Parjanya Devata (The Rain God), a dance production blending Odissi and Western classical dance form, presented recently in Kolkata by Victoria Memorial Hall in association with South Gurukul Society, could not have been a more grandiloquent affair, in terms of all three elements needed for performative arts: space, time and characters. Its locale was the elevated backdrop of Western Quadrangle of a one-century-old colonial edifice, built in Indo-Saracenic style with picturesque Venetian, Egyptian, Deccani and  Islamic architectural influences.  The colonial behemoth offered a huge front fa├žade of 350 feet, rising to an awesome height of 200 feet, all in gleaming white Makrana marble, surrounded by the most spacious and luscious English gardens.



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Tuesday, 4 April 2017

Fusion or Confusion? - Taalam: column by Leela Venkataraman

With all the buzz about rightists and leftists, about fundamentalists versus the liberal minded, about secularism against 'majoritarianism,' it seems to me that somewhere people are losing a sense of proportion on what represents plain good taste against what goes for ugliness of mind and thinking. In an age when the ad world has never had it so good, and the media works overtime capturing politicians and important figures from all disciplines mouthing opinions and statements of every hue, we have the confused situation of demanding freedom and equal rights for the woman while trying to commission anti-Romeo squads to keep them safe from molestation!

In a global world, Contemporary art has gone viral with its fusion ventures and over the years one has witnessed the strangest cultural interactions of Kathak with Jazz, Bharatanatyam with western Contemporary Dance, Swan Lake in Mohiniattam done to Tchaikovsky's music, Kathak and Hip Hop dance and much more. We have also had famous Odissi artists performing to film music. But now comes a strange 4.25 minute long video of five freelancing Odissi dancers performing movements of a Pallavi, to Ed Sheeran's English number "The shape of you" as a promotional venture by 'Detour Odisha.'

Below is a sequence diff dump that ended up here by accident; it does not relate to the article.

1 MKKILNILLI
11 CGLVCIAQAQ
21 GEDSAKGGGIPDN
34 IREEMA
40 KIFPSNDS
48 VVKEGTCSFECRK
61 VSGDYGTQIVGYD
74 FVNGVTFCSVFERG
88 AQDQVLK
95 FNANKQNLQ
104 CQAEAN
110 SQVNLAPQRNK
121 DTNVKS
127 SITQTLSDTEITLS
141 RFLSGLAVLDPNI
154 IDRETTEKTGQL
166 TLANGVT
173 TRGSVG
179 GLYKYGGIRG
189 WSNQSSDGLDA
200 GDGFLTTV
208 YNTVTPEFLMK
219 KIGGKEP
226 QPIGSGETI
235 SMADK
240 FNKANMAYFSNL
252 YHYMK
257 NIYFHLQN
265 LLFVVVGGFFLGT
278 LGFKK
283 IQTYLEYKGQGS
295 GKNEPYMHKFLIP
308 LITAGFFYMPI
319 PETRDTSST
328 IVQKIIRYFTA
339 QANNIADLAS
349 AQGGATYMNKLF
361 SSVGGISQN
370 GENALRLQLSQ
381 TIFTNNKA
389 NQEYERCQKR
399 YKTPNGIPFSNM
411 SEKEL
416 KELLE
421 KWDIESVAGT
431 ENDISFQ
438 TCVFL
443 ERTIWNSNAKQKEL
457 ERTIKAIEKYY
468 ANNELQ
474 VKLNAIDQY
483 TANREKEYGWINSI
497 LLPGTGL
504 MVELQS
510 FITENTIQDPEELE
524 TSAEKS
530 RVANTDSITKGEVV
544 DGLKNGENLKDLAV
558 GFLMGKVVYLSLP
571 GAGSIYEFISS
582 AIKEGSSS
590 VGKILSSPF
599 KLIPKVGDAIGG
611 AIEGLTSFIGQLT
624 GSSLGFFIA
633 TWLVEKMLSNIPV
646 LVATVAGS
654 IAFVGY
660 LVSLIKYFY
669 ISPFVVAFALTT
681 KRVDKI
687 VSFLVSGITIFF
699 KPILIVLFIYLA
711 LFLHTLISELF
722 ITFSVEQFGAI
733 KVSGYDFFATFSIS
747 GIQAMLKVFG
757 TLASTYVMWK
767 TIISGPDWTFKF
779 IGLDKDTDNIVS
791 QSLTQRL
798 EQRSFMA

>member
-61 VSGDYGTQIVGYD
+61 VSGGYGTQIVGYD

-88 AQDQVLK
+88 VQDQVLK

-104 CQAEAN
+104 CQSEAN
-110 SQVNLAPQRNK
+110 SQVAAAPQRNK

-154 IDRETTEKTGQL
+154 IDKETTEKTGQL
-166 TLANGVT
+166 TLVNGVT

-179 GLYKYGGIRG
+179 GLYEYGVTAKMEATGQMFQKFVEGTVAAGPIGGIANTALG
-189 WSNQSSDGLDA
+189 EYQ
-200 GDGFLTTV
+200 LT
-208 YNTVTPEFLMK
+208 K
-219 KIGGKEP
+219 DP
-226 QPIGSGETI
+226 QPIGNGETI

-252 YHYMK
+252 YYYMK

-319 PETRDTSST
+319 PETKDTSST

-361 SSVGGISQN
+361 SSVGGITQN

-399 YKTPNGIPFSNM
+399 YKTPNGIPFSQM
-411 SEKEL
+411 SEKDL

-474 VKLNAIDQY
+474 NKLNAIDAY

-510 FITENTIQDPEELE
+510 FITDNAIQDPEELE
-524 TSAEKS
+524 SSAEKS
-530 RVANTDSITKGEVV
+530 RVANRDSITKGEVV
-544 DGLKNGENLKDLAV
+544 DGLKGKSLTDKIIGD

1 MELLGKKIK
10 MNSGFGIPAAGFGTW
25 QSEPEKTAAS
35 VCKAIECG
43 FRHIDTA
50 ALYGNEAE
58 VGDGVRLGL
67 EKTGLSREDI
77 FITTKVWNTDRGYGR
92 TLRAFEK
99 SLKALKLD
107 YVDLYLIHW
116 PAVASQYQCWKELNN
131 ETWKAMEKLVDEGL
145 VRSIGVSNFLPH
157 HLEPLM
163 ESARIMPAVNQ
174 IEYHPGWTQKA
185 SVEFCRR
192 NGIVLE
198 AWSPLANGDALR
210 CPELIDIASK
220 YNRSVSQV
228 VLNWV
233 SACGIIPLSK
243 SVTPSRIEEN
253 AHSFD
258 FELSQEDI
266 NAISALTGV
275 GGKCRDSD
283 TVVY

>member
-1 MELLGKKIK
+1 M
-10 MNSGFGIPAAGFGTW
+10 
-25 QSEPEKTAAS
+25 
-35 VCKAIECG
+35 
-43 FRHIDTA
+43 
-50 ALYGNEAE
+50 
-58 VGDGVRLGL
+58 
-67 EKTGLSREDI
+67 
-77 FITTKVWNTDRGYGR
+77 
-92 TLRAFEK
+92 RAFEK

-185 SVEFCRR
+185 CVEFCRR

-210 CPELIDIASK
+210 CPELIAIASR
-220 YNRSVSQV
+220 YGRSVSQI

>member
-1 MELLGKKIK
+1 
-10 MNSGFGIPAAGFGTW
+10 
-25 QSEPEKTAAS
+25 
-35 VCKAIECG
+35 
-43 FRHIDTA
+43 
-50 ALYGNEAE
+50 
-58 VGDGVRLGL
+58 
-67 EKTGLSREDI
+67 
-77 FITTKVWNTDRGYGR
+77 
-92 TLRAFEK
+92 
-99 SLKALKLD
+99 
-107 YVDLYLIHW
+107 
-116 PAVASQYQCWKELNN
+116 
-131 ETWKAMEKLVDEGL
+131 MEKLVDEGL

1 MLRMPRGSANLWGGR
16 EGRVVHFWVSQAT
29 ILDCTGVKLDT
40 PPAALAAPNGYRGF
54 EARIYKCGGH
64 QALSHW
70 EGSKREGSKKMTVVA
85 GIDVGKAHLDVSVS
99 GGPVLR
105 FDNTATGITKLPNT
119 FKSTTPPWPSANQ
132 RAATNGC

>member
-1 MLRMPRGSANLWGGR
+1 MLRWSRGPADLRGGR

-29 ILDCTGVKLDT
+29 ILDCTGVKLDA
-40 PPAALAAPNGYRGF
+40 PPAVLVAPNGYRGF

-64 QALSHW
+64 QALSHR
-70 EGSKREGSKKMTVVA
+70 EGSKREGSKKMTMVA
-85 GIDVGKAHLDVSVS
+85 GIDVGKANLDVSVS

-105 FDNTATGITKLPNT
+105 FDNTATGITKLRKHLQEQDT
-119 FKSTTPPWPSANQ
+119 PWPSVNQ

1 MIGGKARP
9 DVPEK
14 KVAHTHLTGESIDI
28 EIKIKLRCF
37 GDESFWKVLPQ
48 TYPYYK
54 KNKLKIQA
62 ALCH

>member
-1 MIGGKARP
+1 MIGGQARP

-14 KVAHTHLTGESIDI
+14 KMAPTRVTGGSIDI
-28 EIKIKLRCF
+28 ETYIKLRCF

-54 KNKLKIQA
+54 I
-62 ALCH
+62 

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Saturday, 1 April 2017

Roving Eye - Curated by Anita Ratnam - April 2017

Anita says...April 2017

"I will take what's mine with fire and blood!" - Daenerys Targaryen (Game of Thrones) 


HAPPY BIRTHDAY, NARTHAKI!!
Entering year 18!

And we are still here - bringing you the wonderful and often tumultuous world of Indian dance, into your lives!
Thank you all for the immense faith and continued support.
We are honoured to have your trust, admiration and engagement.
You share your work, your travails and often your personal histories.
We started off as a dance directory in 1993, published a second edition phone book in 1997 and went online in APRIL 14, 2000.

We continue... We believe... We persist and YOU SUPPORT!

Here is an official THANK YOU and STANDING CYBER OVATION to the indefatigable
Lalitha Venkat and Sumathi - my two pillars for all these years.

And now, Raksha Patel and Akhila/Aalaap who are part of our team and our dreams.
ALL OF US WONDER WOMEN... SO CHEER US ON!

Aaaaaaaaand...Here I go... 

Thursday, 30 March 2017

Kala Prachara - TRENDING by Ashish Mohan Khokar


Dance needs discussing, even debate in today's clime of closed minds and doors. It needs dialogue, discourse and deliberations. Each city I go to (in a month, 3 on an average and this past month traversed Trivandrum, Pune, Delhi), makes me realize how badly dance needs catalysts so it cuts across binaries and boundaries.

Classical dancers are stuck in their mould. Modern dancers are unstuck because they don't have a mould! In between lies the thinking dance! That can think but not dance. Add the confusion in fusion and you have Bollywood as the only acceptable pan-Indian dance making a mark globally. No matter what classical or modern dance lobbies say most don't practice what they preach. I find myself uniquely placed between two worlds: old India and new; traditional and modern. Wah! What a palate. So I go like a wandering minstrel city to city doing kala prachar. Dancers do that too but they often are limited by their own form, bani, guru, gharana, labels, definitions.  

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Tuesday, 28 March 2017

Article - Indian Dance in America began in 1880 - Rajika Puri